The water was harvested and used to clean up afterwords

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Old 12-01-2008, 08:41 AM   #4
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25FT coil; as stated, on low flow for 20 minutes doesn't use that much water. The bucket idea for watering the garden is a great idea :-) If you use a pump and a basin to recirculate it, I don't see any reason (as long as your connections don't leak) that you cant add a little antifreeze or anti algae stuff and reuse the water (just add ice to cool and make up for evaporation). Of course dispose of properly if you use antifreeze.

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Old 12-01-2008, 08:56 AM   #5
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Quote:
Originally Posted by MoRoToRiUm View Post
25FT coil; as stated, on low flow for 20 minutes doesn't use that much water. The bucket idea for watering the garden is a great idea :-) If you use a pump and a basin to recirculate it, I don't see any reason (as long as your connections don't leak) that you cant add a little antifreeze or anti algae stuff and reuse the water (just add ice to cool and make up for evaporation). Of course dispose of properly if you use antifreeze.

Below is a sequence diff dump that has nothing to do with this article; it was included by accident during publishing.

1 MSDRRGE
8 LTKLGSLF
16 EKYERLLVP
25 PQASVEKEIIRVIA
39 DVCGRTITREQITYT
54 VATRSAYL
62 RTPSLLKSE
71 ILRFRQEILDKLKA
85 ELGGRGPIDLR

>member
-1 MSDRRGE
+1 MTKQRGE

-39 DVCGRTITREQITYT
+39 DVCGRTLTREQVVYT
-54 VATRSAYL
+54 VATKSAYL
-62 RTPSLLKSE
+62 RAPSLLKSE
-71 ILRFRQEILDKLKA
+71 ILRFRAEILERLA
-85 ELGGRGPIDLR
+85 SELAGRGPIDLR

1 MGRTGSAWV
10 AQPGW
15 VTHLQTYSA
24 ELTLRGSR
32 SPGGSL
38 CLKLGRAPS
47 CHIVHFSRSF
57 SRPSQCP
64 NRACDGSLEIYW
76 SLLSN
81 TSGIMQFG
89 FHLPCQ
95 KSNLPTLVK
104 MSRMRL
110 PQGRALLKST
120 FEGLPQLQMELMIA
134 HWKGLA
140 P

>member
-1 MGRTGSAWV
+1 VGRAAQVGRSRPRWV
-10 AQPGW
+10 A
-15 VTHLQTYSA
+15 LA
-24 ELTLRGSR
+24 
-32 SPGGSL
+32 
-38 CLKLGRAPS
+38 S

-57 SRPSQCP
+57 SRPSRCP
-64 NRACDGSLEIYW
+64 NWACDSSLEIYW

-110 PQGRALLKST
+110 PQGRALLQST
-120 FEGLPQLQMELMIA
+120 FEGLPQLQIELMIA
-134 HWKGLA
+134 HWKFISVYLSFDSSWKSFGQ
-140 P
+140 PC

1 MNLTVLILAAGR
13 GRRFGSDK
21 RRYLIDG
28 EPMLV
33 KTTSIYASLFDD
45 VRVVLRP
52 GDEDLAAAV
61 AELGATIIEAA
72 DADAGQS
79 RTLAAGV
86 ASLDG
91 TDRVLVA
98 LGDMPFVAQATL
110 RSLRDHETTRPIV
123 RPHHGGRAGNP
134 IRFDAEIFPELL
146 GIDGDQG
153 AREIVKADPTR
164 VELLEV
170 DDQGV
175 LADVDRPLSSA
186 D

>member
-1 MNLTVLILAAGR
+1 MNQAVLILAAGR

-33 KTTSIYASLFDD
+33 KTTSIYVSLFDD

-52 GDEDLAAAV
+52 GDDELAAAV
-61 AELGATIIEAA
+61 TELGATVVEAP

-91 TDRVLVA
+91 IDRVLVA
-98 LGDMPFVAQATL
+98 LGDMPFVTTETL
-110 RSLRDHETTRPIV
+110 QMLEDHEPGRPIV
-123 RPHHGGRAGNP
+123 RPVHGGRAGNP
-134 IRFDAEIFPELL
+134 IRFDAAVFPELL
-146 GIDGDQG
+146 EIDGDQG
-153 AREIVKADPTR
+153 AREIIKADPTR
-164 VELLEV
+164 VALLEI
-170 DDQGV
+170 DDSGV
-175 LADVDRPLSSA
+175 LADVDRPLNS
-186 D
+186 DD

I understand your intentions here but, I still find it humorous that, in a thread named "Environment Friendly Wort Chiller", we are offering suggestions that involves the use of anti-freeze.

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Old 12-01-2008, 01:00 PM   #6
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Why not get a cheap submersible pump from the hardware store, and recirculated your water. Once you get the wort down to about 140, add some ice to the water collection tank where you are using the pump. Keep adding ice and you'll get your wort down in no time...